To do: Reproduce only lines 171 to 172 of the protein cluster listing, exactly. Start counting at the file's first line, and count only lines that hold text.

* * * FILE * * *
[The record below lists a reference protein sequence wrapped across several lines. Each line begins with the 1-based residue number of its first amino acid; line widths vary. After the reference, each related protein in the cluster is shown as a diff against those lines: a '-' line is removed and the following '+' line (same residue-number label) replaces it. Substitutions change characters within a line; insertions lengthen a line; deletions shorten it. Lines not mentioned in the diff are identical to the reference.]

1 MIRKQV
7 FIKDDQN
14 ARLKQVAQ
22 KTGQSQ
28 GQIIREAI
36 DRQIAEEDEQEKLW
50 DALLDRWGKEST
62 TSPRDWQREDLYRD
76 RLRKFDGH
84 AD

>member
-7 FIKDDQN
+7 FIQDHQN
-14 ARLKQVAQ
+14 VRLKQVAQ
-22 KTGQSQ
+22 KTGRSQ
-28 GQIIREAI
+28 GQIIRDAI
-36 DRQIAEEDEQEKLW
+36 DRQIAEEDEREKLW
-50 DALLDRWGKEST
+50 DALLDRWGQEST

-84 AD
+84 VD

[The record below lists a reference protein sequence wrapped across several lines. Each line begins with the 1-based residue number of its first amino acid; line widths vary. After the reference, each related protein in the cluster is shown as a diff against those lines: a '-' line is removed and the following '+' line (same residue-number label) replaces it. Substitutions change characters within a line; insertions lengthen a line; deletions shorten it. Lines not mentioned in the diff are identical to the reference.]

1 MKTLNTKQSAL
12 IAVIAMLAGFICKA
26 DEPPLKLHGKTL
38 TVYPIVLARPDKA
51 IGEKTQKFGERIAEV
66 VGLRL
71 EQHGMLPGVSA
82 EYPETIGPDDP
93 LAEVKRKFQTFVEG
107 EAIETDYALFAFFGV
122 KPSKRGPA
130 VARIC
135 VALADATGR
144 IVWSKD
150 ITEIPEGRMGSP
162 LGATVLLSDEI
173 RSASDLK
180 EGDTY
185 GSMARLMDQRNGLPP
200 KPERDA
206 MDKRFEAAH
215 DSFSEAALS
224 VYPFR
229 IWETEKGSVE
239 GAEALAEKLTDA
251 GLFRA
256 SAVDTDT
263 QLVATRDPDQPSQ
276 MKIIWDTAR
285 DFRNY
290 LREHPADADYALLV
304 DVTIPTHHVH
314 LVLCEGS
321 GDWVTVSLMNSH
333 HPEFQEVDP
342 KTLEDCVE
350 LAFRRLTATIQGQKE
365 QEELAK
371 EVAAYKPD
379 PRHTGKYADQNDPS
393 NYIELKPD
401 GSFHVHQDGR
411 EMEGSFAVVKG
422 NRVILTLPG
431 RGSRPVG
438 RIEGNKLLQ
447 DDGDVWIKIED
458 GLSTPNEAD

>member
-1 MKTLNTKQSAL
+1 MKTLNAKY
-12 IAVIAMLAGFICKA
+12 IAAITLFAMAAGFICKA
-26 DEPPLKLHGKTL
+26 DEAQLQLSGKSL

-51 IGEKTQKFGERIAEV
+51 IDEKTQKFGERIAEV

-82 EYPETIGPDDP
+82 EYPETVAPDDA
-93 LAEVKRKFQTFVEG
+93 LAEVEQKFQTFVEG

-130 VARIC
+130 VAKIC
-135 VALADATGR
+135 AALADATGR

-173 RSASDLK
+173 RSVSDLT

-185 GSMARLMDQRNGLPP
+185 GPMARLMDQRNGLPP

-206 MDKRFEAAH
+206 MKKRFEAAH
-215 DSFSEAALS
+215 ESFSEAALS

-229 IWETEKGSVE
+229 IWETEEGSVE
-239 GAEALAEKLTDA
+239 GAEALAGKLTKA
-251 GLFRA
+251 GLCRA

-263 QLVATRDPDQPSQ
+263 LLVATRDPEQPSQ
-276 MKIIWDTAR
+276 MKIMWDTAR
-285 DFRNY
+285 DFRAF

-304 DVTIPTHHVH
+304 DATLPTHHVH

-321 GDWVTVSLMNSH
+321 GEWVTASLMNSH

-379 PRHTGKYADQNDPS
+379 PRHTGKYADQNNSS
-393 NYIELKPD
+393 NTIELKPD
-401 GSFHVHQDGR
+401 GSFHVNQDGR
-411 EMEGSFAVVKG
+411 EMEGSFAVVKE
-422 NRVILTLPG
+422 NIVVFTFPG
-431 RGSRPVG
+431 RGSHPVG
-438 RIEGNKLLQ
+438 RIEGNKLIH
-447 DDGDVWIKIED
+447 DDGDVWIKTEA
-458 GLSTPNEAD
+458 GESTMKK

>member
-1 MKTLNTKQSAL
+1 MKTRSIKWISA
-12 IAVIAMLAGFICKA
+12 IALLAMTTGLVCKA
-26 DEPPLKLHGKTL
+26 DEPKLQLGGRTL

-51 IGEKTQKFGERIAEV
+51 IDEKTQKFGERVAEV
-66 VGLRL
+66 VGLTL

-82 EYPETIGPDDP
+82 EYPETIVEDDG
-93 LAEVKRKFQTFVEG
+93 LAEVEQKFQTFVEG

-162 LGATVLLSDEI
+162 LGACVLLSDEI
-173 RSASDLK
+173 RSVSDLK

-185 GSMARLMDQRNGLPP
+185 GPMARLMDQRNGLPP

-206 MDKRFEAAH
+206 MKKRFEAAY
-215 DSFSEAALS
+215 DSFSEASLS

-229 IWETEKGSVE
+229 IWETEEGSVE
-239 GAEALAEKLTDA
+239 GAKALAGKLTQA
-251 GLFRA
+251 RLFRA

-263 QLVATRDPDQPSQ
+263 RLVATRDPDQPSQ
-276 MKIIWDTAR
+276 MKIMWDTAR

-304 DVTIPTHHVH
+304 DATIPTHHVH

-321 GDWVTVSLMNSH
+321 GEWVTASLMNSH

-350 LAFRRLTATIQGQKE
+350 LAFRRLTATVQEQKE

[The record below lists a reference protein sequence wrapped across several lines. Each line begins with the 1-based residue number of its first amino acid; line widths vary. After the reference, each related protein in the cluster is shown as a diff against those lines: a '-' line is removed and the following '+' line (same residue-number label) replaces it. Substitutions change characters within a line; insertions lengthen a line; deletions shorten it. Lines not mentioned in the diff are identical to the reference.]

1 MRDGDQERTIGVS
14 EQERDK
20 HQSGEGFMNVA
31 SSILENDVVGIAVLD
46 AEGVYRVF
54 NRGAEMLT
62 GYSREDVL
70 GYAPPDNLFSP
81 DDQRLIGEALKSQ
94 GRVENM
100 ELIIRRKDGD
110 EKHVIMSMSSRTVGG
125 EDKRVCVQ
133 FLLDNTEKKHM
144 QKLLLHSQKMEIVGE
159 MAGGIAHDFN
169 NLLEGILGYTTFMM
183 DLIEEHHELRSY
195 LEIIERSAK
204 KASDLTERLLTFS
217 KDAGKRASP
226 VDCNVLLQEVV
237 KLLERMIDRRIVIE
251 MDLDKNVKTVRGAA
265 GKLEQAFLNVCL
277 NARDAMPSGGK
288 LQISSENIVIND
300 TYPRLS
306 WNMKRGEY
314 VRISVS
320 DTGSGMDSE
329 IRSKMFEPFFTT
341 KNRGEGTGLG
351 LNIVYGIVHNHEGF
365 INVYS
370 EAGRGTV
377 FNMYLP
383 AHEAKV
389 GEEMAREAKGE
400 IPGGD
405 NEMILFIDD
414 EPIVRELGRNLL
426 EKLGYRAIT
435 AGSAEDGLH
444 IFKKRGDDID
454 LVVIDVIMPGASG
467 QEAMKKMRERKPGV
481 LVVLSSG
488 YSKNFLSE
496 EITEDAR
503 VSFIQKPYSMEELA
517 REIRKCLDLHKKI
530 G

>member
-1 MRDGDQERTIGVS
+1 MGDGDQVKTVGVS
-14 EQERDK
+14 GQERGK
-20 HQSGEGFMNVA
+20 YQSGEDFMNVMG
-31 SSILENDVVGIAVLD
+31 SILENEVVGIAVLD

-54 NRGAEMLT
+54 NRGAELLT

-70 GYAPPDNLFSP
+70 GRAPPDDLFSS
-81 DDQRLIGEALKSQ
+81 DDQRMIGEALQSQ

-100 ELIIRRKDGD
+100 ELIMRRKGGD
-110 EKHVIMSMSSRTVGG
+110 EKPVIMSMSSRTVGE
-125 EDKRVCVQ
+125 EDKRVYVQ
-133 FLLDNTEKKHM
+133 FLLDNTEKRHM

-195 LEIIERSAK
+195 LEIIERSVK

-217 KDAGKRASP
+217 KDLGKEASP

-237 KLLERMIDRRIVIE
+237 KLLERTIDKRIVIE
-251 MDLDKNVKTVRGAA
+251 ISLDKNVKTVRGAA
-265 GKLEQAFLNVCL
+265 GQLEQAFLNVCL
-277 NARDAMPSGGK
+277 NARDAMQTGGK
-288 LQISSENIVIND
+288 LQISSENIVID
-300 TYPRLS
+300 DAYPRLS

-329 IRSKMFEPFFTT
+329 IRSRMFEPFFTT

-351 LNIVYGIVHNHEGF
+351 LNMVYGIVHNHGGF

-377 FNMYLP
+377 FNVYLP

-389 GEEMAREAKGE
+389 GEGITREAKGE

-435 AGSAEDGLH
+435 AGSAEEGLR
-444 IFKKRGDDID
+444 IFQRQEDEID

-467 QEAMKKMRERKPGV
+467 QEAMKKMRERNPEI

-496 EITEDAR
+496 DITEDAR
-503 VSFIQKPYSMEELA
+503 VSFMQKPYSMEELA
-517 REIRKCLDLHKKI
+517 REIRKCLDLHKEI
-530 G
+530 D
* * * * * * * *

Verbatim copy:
+304 DATIPTHHVH

-321 GDWVTVSLMNSH